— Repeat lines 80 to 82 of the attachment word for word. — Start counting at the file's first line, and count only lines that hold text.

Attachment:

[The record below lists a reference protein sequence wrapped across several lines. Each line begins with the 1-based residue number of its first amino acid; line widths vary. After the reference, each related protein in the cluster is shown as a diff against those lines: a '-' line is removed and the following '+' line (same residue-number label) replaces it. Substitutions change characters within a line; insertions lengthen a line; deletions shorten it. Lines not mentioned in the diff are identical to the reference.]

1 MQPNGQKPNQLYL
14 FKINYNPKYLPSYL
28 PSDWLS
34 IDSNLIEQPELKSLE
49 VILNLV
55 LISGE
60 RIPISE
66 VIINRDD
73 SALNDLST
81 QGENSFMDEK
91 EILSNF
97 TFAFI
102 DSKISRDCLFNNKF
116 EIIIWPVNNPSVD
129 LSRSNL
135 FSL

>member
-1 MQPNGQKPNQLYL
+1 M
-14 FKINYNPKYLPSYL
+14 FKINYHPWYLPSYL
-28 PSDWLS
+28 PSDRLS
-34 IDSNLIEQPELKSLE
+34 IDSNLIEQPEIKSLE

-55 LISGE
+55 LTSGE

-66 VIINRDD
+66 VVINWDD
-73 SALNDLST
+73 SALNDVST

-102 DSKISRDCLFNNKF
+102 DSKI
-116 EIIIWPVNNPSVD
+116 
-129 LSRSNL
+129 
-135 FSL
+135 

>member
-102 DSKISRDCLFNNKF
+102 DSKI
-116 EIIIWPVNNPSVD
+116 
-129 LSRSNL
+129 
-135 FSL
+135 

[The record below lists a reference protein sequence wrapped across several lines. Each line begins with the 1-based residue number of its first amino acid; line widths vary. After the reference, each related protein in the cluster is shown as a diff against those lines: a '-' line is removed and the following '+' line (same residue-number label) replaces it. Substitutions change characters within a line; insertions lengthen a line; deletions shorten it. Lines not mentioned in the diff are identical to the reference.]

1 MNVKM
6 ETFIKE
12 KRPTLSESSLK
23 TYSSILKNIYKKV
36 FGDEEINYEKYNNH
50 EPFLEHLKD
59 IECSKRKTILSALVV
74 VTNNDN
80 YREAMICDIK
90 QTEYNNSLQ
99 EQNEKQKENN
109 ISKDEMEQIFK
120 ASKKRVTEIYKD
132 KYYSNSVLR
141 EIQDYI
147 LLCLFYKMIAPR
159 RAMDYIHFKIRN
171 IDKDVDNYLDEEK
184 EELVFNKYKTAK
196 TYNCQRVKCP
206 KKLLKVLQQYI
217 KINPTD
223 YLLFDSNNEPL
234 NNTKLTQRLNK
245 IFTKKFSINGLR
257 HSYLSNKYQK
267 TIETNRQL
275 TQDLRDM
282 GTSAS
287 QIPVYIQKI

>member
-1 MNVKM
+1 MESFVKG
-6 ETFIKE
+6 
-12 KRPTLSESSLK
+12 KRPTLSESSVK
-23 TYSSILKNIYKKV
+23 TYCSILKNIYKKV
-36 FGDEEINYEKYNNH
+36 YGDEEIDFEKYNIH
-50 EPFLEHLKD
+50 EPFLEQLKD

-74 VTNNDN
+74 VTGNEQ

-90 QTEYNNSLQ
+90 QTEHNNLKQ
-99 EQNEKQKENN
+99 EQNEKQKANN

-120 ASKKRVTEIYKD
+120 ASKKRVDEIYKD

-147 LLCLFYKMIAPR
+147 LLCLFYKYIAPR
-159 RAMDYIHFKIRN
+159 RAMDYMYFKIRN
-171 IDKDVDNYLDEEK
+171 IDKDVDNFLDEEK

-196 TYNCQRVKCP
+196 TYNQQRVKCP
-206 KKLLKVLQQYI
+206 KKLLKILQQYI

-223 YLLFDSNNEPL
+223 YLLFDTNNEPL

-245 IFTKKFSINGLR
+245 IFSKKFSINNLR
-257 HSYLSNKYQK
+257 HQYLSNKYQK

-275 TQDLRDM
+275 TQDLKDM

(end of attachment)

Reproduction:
287 QIPVYIQKI

>member
-1 MNVKM